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HOW TO ENTER INTO A TENANCY AGREEMENT

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Introduction

Whether you are a landlord or a tenant, there are many things deserving your attention before renting a residential property. Once you have decided to proceed with a rental process it is important to ensure that it will satisfy your needs. The terms and regulations of a tenancy agreement are set out in the Residential Tenancies Act 2006 (the “Act”). Besides the legislation, the Landlord and Tenant Board provides information about the Act and assists both parties in resolving rent disputes.

 

The terms and conditions of the Act apply to a rental unit such as an apartment, a house, or a room in a boarding house. The terms of the Act do not apply to non-profit or public housing, as well as college residencies because these properties often have independent rent agreements. Importantly, the terms of the Act do not apply to a rental unit if a tenant has to share a kitchen or a bathroom with a landlord.

 

General Terms of a Tenancy Agreement

A tenancy agreement, also known as a lease, is a written or an oral agreement between the landlord and a tenant outlining the general terms and conditions regarding rent.  As well, a lease must include information about the rights and responsibilities of both parties in the event of a dispute and the role of the Landlord and Tenant Board.

 

A landlord of a rental unit must obey all health, safety, housing and maintenance standards as set out in the Act. If a landlord fails to obey such regulations a tenant may apply to the Landlord and Tenant Board for remedy. Importantly, according to the Act, a landlord cannot interfere with the supply of any vital services such as running water, heat and electricity without a justified cause.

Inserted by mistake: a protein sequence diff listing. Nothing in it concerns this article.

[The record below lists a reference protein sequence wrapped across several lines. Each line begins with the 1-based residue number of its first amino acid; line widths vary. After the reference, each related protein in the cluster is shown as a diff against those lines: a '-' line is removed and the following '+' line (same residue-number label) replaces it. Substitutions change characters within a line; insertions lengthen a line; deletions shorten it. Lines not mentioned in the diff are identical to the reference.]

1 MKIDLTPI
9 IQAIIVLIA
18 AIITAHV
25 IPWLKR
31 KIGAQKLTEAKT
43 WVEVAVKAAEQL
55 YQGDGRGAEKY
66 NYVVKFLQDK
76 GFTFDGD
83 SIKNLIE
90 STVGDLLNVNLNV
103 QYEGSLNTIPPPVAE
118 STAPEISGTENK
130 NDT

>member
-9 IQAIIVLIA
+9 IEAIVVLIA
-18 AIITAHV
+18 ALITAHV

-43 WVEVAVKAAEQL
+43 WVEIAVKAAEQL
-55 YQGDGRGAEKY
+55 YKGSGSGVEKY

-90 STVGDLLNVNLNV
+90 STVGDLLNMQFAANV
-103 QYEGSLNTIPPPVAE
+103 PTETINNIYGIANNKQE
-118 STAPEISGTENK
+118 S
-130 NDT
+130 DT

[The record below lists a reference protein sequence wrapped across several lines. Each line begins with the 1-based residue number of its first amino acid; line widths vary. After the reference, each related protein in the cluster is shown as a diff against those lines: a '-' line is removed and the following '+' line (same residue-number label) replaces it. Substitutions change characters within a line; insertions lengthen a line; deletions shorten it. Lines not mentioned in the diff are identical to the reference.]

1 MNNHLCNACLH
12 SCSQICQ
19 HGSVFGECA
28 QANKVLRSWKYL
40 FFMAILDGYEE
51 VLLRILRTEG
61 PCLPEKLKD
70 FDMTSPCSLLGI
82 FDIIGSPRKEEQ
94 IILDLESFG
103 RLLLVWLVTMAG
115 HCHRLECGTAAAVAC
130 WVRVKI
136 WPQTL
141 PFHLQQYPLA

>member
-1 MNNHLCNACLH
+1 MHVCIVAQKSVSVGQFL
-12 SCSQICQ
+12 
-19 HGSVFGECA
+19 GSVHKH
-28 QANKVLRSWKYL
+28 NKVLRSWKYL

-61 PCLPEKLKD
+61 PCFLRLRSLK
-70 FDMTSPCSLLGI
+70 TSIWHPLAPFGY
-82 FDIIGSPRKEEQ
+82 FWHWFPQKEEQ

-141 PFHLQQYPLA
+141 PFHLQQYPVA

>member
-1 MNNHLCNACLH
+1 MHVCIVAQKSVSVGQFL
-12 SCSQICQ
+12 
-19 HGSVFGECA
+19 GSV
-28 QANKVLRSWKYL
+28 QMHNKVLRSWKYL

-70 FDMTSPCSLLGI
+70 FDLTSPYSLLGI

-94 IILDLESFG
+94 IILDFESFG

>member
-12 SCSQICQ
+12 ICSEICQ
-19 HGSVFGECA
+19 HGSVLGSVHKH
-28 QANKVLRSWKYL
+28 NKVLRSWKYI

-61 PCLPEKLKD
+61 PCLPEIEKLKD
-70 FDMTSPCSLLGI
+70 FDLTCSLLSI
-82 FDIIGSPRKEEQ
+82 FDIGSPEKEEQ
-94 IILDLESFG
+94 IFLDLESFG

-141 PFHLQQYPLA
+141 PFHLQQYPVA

A tenant also has various obligations. For instance, a tenant must keep a rental unit reasonably clean and repair or pay for the repair of any damage to the rental or common property caused by a tenant or their guests. That being said, a tenant is not responsible for the damage due to normal “wear and tear”.

 

Renewing a Tenancy

Once the old lease has expired, a new lease can be agreed on, or a landlord and a tenant may renew the old lease for another fixed term period. It is important for both parties to be in agreement on the terms and conditions of the new lease and have a clear understanding of it. If a new agreement cannot be reached it does not mean that a tenant has to vacate the rental unit right away. In fact, a tenant may continue living in the rental unit and pay on a monthly or weekly basis, depending on the payment agreement of the now expired lease.

 

Assigning a Tenancy and Subletting

Sometimes a tenant decides to let another person live in the rental unit while the existing tenant is away for a period of time. An assignment occurs when a tenant is able to transfer their right to occupy the rental unit to someone else, based on the agreement with a landlord. Even though a new tenant will now be living in a rental unit, the terms and conditions of the previous rental agreement will still apply.